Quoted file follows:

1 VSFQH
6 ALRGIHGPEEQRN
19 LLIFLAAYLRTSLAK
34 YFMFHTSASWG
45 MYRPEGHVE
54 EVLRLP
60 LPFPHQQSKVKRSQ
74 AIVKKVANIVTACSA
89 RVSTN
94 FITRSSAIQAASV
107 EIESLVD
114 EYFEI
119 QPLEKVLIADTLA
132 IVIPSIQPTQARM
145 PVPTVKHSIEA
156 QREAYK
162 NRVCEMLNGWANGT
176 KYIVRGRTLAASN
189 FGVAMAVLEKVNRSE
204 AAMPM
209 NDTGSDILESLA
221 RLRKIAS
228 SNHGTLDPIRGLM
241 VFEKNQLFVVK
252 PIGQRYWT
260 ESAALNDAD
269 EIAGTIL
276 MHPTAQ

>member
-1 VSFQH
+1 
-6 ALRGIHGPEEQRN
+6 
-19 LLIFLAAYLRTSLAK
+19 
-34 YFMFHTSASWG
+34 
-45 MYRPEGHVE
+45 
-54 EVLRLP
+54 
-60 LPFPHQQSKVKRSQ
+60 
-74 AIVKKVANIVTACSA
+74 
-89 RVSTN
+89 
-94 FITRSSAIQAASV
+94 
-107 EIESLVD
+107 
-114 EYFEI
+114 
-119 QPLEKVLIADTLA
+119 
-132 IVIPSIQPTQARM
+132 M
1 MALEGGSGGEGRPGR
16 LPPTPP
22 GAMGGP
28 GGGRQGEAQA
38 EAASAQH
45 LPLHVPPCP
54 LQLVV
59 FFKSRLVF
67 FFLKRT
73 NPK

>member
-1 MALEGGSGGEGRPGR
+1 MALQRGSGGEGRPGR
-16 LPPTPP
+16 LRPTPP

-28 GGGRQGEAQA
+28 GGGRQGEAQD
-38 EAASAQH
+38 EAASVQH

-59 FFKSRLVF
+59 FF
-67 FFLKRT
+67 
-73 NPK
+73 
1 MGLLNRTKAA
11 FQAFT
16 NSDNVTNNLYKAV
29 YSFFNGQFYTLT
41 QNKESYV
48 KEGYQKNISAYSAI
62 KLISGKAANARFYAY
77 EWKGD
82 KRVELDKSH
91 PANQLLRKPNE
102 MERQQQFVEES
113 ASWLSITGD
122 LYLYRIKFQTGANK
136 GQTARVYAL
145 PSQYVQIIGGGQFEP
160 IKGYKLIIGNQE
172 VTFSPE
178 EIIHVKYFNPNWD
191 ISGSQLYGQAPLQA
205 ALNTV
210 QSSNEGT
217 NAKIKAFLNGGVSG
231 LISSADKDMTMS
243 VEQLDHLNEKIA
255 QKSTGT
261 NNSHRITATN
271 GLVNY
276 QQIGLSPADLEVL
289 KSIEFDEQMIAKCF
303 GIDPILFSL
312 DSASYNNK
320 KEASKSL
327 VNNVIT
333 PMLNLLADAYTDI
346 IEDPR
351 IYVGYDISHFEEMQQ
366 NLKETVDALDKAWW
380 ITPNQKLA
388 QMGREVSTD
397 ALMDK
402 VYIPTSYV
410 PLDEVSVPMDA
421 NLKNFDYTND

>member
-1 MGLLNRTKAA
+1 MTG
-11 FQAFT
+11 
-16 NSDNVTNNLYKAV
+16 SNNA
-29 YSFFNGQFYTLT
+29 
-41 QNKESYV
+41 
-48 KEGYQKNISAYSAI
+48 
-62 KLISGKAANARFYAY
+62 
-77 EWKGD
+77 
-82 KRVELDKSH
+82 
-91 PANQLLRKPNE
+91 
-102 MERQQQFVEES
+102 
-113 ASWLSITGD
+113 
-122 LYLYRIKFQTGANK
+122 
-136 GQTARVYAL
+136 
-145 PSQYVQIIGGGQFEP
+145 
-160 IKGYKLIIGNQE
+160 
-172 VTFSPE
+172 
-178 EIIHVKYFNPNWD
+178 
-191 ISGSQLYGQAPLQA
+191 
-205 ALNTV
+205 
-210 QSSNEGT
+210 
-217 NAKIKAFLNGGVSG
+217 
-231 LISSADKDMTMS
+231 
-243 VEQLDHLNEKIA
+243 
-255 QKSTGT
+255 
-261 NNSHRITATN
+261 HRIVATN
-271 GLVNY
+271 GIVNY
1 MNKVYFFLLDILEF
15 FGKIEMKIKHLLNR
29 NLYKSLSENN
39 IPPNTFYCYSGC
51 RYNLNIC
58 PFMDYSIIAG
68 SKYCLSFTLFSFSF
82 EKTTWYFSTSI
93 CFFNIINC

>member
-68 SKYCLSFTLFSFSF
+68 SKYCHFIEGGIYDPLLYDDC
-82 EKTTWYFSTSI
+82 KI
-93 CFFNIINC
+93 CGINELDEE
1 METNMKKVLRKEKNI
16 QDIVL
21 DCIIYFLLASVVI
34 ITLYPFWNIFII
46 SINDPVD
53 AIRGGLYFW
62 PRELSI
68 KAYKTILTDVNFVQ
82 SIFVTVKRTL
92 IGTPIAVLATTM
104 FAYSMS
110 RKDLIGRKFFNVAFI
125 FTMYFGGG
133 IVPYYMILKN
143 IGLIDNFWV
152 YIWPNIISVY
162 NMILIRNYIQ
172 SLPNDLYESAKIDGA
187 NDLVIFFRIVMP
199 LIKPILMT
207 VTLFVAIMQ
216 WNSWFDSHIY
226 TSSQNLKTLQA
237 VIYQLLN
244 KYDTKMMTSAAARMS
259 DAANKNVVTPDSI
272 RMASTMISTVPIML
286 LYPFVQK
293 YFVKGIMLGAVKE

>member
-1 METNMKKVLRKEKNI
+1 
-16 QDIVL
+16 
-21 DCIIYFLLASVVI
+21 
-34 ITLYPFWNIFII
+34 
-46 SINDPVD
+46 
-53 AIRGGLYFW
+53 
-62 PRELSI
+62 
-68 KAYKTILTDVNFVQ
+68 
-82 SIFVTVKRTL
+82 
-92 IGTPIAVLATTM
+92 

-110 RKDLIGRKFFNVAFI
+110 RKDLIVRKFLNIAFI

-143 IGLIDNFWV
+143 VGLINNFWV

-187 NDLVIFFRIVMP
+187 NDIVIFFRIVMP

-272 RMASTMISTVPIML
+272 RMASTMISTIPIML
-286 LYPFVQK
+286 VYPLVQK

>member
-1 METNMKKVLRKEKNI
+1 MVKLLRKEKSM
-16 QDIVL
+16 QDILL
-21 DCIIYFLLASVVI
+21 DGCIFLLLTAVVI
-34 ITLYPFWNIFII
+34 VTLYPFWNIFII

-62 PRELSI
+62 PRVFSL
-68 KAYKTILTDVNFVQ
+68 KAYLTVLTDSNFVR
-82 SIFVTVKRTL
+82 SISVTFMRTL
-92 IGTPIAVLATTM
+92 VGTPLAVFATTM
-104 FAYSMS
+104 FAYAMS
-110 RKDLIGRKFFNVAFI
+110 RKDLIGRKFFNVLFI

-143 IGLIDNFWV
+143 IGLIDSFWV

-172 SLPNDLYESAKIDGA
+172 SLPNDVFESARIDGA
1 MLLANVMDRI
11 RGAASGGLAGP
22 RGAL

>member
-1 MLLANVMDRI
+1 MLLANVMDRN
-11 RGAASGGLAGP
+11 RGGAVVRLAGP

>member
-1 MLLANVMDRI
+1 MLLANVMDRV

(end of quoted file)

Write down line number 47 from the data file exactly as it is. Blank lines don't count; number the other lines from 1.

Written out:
+89 